A word of caution: the effect of your testimony, whether good or bad, can be multiplied exponentially through social networking. Think before you type. Also, sites like these are time traps: manage your time wisely as a good steward of Jesus Christ!
Pro’s and Cons to Social Media
The most popular is likely Facebook, so for simplicity we’ll talk about that.
Many Christians post meditations and thoughts on the Scriptures that are helpful and encouraging.
Some missionaries use Facebook to post updates on the work.
Facebook enables communication with people you don’t generally have the opportunity to communicate with. If you have a question about something or a prayer request, you can easily let it be known. For instance, the writer may not have known about the death of two missionaries in Zambia had it not been for Facebook, and many more prayers may have gone up to God as a result of its presence there. It is also a good way to tell people you don’t know very well but have some contact with about gospel meetings. If you post a verse or gospel thought, your friends and family will likely read it and be reminded of eternity. This is perhaps one benefit of the not-so-personal aspect of Facebook.
A common reason for using Facebook is the ease of sharing photos with friends and family.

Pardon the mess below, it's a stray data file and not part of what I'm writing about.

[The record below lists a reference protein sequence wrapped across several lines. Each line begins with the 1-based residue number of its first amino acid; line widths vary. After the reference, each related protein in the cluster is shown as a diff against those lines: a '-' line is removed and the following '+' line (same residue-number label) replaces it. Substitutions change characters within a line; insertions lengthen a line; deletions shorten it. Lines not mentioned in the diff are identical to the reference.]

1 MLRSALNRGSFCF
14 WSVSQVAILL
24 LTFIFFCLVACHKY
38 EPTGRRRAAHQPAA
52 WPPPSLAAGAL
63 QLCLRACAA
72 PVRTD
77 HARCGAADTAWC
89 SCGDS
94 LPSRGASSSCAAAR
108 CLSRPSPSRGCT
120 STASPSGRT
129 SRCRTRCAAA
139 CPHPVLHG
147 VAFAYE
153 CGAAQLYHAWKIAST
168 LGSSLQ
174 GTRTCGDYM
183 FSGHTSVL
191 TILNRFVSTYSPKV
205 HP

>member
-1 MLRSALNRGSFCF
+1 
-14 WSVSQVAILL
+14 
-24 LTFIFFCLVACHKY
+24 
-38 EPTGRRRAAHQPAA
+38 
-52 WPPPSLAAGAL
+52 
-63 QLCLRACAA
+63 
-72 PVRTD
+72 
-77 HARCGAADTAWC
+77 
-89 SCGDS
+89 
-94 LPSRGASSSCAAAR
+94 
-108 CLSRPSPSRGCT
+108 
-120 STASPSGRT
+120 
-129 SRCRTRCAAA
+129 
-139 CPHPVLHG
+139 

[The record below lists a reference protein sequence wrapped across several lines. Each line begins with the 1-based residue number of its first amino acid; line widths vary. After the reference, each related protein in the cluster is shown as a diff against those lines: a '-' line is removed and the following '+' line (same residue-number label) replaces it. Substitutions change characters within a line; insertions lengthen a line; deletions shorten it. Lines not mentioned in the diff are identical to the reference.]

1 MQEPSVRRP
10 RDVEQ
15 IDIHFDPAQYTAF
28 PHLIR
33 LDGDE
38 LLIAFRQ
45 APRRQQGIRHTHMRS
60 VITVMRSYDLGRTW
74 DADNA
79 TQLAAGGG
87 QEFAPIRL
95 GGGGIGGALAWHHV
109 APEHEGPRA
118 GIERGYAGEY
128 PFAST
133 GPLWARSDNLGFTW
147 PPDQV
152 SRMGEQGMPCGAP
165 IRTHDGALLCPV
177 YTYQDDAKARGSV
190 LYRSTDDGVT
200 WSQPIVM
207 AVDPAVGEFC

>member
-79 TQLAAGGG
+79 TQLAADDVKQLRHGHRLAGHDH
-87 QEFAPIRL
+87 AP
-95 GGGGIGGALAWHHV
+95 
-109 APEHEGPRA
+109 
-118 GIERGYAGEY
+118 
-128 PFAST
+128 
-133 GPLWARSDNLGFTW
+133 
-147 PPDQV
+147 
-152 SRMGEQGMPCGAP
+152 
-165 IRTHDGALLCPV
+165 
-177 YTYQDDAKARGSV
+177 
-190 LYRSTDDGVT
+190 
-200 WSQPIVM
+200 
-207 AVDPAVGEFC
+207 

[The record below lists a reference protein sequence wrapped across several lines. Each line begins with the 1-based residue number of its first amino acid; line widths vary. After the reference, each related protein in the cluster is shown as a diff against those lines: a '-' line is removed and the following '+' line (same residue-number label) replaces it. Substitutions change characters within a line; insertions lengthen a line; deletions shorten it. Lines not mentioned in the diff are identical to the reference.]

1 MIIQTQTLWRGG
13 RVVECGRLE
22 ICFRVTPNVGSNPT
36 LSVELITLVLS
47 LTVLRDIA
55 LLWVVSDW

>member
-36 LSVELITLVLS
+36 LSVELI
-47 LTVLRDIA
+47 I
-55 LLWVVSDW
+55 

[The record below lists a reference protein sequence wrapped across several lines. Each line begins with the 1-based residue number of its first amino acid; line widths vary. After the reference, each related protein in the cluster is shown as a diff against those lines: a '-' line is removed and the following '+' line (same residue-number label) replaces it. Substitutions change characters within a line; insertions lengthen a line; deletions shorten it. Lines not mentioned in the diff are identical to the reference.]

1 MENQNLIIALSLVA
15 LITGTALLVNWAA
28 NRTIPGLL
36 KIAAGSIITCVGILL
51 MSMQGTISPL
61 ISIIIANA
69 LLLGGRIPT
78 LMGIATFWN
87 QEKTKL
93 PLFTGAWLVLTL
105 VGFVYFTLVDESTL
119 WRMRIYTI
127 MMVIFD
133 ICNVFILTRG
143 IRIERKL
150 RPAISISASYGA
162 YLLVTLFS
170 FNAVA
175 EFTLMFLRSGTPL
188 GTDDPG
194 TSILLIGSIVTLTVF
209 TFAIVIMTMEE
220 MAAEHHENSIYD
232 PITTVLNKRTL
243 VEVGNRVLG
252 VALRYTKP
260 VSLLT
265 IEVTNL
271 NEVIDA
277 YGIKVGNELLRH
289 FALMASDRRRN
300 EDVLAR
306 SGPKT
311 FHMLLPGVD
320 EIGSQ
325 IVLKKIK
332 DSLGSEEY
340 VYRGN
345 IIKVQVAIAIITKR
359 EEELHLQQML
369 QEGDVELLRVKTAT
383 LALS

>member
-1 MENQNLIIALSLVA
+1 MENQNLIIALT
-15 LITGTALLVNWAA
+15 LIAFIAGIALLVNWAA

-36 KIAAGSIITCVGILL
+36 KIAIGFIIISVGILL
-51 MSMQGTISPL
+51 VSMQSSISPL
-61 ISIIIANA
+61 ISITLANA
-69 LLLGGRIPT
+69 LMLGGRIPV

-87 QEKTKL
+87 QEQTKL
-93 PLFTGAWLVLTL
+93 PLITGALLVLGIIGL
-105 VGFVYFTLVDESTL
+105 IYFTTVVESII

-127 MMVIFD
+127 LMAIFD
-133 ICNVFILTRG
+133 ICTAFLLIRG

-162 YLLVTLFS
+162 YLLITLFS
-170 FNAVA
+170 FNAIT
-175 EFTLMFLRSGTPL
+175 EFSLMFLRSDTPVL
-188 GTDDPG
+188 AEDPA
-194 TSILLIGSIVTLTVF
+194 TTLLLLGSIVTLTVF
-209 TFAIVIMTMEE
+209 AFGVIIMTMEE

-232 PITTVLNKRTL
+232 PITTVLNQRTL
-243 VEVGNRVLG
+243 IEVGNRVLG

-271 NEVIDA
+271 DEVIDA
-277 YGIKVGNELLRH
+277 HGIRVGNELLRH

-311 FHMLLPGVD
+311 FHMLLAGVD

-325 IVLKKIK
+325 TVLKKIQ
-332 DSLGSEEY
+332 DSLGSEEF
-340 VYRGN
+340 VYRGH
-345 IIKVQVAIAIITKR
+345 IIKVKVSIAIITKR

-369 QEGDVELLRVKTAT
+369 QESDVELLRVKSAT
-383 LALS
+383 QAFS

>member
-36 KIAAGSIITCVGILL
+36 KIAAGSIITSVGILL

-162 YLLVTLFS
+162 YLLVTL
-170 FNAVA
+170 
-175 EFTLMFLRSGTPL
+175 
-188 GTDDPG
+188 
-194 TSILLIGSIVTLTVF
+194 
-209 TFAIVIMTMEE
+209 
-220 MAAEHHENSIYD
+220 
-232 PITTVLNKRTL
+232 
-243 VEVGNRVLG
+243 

Facebook can be used to help others. Let’s take the example of a mother whose child spilled hot coffee all over the carpet. She can post on Facebook to see if anyone has a carpet shampooing machine she can use. People interested in helping can post to her status, and only those who respond get a reply when she determines what she wants to do. If she were to email everyone in her address book, she could be contacting businesses and people 500 miles away who really don’t care about her problem, and if someone “replied to all” she would be clogging up a lot of people’s emails. Finally, it is much more time effective to post a note on Facebook than to search through 500 email contacts or phone numbers and call each person to see if they have a carpet cleaner you can use.